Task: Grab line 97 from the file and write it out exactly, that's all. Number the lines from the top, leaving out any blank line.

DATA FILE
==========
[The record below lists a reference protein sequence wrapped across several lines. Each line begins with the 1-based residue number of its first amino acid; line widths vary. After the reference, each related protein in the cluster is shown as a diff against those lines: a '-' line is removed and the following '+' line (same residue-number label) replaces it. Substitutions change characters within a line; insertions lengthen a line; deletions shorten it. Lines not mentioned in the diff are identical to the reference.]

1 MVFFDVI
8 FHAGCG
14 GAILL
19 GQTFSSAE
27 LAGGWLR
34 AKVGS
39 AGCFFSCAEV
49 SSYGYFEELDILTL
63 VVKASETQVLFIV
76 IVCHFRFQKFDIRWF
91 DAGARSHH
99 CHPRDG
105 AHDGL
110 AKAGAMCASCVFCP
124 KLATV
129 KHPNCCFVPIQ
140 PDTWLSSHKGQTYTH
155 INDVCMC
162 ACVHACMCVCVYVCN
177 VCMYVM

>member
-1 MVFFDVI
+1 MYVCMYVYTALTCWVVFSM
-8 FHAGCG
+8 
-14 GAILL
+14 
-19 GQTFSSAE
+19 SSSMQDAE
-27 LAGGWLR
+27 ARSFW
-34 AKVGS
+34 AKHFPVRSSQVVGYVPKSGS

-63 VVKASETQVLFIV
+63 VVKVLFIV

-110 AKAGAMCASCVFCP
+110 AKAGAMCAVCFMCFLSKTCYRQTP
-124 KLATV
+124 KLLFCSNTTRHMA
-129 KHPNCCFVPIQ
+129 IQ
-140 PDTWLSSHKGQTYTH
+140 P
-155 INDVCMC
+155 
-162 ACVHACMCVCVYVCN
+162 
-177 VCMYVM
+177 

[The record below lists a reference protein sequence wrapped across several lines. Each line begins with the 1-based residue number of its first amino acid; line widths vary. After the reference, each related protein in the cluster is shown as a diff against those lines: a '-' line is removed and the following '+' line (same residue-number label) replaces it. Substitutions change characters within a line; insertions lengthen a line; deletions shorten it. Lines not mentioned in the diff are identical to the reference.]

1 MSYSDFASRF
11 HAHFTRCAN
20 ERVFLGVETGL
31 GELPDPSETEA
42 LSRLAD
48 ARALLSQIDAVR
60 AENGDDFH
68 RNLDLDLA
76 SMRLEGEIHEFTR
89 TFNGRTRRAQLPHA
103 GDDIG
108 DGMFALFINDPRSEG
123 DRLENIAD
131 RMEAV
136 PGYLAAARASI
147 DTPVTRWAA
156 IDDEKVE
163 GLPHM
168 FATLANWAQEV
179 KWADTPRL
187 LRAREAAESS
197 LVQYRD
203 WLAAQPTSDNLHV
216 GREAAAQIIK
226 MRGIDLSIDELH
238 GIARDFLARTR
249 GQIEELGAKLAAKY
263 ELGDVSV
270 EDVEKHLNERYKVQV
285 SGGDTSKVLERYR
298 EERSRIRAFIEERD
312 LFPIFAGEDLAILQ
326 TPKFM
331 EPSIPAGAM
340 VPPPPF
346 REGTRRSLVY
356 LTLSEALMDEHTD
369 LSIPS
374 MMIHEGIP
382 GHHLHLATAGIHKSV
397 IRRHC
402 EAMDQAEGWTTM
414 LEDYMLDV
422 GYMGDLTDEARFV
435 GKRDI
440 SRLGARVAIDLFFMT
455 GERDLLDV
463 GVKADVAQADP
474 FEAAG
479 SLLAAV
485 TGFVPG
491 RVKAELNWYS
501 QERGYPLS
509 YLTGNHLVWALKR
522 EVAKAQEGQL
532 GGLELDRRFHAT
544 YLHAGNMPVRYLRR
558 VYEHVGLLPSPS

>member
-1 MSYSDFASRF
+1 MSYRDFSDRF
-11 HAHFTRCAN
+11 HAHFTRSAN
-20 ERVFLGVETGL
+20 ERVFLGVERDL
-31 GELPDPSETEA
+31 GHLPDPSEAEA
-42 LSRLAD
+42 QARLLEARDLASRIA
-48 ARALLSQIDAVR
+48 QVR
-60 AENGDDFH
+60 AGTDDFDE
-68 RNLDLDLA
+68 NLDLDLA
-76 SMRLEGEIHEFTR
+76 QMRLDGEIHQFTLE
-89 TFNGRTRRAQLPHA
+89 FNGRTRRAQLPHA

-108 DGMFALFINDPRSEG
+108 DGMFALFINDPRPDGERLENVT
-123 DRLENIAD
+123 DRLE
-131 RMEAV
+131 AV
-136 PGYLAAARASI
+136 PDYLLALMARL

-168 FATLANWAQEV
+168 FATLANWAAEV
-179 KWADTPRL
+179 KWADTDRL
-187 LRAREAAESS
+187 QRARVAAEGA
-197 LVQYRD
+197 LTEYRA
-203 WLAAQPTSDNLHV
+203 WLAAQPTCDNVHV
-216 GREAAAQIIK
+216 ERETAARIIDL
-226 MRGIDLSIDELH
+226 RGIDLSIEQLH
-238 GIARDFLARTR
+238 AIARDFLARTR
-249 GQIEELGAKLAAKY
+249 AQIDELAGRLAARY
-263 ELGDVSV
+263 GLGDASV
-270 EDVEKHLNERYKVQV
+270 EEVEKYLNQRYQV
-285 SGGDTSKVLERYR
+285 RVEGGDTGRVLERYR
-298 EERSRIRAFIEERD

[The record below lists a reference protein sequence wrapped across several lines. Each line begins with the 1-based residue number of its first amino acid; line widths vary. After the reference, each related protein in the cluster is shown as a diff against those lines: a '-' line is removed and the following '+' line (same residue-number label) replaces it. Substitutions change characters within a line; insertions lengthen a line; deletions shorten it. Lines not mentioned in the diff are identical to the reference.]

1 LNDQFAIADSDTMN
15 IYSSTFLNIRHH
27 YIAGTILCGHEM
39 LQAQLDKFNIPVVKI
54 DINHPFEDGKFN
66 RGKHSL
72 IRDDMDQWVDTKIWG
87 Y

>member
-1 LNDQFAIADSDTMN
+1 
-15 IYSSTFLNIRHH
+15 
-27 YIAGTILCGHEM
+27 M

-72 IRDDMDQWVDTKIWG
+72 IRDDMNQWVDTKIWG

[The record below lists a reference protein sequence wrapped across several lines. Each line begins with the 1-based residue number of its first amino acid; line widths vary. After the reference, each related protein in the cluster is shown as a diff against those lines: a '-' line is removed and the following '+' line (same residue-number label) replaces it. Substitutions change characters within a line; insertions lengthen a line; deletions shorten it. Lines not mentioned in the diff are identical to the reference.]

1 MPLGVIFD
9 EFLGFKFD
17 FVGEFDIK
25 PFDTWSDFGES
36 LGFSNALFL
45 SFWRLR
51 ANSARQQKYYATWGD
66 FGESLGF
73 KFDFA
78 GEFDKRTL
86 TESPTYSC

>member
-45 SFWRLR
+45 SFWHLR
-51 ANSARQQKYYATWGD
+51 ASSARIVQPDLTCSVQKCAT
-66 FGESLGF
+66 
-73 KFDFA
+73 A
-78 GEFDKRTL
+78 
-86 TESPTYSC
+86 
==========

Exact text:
440 SRLGARVAIDLFFMT